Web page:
The 400 Area at Hanford is home primarily to the Fast Flux Test Facility (FFTF), a DOE-owned, formerly operating, 400-megawatt (thermal) liquid-metal (sodium)-cooled nuclear research and test reactor located within the FFTF Property Protected Area (PPA), along with numerous support buildings and structures. The original purpose of the facility, although not a breeder reactor, was to develop and test advanced fuels and materials for the Liquid Fast-Breeder Reactor Program; other missions were subsequently pursued. Construction of FFTF was completed in 1978, and initial criticality was achieved in early 1980, with full power initiated in late 1980. Following an additional year of acceptance testing, FFTF operated successfully from 1982 to 1992 as a research facility providing the nuclear industry with advances in nuclear fuels, materials, and components; nuclear power plant operations and maintenance protocols; and reactor safety designs. During this time, FFTF also produced a wide variety of medical and industrial isotopes, made hydrogen-3 (tritium) for the U.S. fusion research program, and conducted cooperative international research work. In late 1993, DOE decided not to continue operating FFTF due to a lack of economically viable missions at that time and issued a shutdown (e.g., deactivation) order for the facility. Since that time, and, after various delays temporarily stopping the deactivation work, FFTF completed deactivation activities and was placed in a long-term, low-cost surveillance and maintenance condition in 2009.
The DOE Final Tank Closure and Waste Management Environmental Impact Statement for the Hanford Site, Richland, Washington (TC&WM EIS, DOE/EIS–0391, December 2012) included evaluations of proposed actions and alternatives for the final decommissioning end state for FFTF and its support buildings/facilities/structures located within the FFTF Property Protected Area, management of waste generated by the decommissioning process, and disposition of Hanford’s inventory of radioactively contaminated bulk sodium. On December 13, 2013 (78 FR 75913), DOE issued the first in a series of Records of Decision (RODs) pursuant to the Final TC&WM EIS. In this ROD, DOE decided to implement FFTF Decommissioning Alternative 2: Entombment. Under this alternative, the above-grade FFTF Reactor Containment Building and its adjacent support buildings/facilities/structures would be dismantled and removed to grade. Below-grade structures, the reactor vessel, piping, and other components, would remain in place along with demolition waste consolidated in below-grade spaces, and filled with grout to immobilize remaining radioactive and hazardous constituents. An engineered modified Resource and Conservation Recovery Act Subtitle C barrier would be constructed over the filled area, followed by post-closure care and institutional controls. The FFTF remote-handled special components would have radioactively contaminated sodium residuals removed by treatment at the Idaho National Laboratory, and returned to Hanford for disposal in an Integrated Disposal Facility. Also under Alternative 2, Hanford’s bulk sodium inventory would be converted to caustic sodium hydroxide in a Sodium Reaction Facility at Hanford, and then stored for ultimate product reuse at Hanford’s Waste Treatment Plant.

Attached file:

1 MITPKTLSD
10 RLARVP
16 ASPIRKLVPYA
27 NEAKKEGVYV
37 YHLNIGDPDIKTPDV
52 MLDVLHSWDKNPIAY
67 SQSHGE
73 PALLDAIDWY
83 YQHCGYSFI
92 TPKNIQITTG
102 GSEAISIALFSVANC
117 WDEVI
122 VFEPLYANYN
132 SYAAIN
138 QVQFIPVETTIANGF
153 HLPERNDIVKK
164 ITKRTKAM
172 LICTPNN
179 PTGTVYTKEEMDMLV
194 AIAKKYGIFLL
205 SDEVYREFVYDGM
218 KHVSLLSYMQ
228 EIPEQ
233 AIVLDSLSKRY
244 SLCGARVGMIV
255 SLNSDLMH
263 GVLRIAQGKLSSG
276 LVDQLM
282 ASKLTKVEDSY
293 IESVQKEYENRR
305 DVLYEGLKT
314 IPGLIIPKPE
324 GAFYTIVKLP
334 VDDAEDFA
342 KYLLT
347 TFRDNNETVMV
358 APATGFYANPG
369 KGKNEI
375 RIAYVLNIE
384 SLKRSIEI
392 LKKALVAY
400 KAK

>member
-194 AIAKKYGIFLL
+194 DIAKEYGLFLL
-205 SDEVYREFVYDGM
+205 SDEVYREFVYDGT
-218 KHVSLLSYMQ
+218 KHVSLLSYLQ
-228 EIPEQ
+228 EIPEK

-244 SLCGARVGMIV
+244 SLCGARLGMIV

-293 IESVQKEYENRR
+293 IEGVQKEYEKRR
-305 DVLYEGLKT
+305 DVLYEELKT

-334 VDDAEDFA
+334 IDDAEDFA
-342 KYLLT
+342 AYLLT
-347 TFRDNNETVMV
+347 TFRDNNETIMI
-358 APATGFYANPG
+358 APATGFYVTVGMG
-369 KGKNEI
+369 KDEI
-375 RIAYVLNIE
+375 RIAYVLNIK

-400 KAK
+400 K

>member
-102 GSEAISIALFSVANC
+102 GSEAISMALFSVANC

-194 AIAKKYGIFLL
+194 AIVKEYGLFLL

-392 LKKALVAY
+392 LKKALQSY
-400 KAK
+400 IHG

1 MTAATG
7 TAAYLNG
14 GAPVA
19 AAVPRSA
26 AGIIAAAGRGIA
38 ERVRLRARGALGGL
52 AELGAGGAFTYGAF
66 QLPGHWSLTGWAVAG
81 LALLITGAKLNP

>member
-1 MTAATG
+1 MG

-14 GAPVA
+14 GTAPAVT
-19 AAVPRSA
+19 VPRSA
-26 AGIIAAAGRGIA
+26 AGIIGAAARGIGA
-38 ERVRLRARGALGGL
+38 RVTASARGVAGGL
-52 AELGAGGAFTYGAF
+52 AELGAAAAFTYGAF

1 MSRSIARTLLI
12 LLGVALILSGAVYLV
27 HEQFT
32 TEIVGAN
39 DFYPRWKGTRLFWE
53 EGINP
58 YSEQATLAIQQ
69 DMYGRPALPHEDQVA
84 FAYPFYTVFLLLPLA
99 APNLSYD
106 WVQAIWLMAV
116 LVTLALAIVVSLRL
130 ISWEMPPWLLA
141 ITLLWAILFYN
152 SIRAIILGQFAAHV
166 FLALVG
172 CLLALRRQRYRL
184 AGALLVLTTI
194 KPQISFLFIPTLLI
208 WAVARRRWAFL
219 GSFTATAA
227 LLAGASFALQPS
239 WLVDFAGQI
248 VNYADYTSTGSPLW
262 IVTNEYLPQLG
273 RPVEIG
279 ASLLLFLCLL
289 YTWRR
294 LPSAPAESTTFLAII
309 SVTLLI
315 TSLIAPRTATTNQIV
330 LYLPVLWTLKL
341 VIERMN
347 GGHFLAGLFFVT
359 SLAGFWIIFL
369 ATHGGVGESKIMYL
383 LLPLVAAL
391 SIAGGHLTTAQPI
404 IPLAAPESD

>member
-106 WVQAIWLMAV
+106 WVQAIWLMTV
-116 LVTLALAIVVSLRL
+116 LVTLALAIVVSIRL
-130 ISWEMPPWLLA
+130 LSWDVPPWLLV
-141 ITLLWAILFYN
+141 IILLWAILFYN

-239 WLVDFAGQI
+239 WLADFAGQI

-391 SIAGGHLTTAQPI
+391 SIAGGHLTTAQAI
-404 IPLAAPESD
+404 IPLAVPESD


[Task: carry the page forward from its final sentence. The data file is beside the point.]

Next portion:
Also at the 400 Area (outside the FFTF PPA) is a mammoth structure called the Fuels and Materials Examination Facility (FMEF). Although the FMEF was intended to be a support building for the FFTF and the future Liquid Fast-Breeder Reactor Program, the FMEF was never used in any kind of a nuclear capacity. When the nation abandoned the breeder reactor program, FMEF was also left without a mission, and remains unused and largely vacant today.